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We explain that motional emf is induced because charges in a conductor move along with the conductor and as a result a magnetic force pushes them to one side of the conductor. But in case of a stationary conductor with v=0 how can variable magnetic field apply force on stationary charges inside a stationary conductor? If we say charges (electrons in this case) are in random motion so they undergo magnetic force, in such case , constant magnetic field should also induce emf? Thanks if u answer my question.

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  • $\begingroup$ This question has always worried me when I teach my K-12 class. $\endgroup$ – Zahid Iftikhar Ahmad Aug 11 '14 at 18:25
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For the stationary case with time varying magnetic field Maxwell's equations produce an induced electrical field which will accelerate charges. For the case of moving conductor and stationary field, a Lorentz transform of the constant magnetic field into the frame of the moving conductor will, again, produce an induced electrical field. In both cases the forces on charges are caused by the electric field component.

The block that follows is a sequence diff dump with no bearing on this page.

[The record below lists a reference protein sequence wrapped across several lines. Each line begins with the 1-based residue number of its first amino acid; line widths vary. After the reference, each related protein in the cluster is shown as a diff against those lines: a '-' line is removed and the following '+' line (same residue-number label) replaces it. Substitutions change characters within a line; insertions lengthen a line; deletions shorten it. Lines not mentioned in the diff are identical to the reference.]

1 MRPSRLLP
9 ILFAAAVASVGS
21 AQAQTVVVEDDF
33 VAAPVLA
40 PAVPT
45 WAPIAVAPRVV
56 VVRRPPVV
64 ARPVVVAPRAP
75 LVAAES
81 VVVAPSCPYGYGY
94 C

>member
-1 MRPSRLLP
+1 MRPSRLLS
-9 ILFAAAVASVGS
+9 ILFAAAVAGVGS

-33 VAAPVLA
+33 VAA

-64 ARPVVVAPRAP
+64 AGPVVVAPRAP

A constant magnetic field in the coordinate system of moving charges will therefor always produce an effective electric field component, which will result in an acceleration of charged particles. This can be shown very nicely in experiments, in which electron beams get deflected by a constant magnetic field.

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But in case of a stationary conductor with v=0 how can variable magnetic field apply force on stationary charges inside a stationary conductor?

$$\nabla \times \vec E = -\frac{\partial \vec B}{\partial t}$$

$$\vec F = q(\vec E + \vec v \times \vec B)$$

There is a non conservative electric field associated with a time changing magnetic field and thus, a force on the charge carriers in the conductor.

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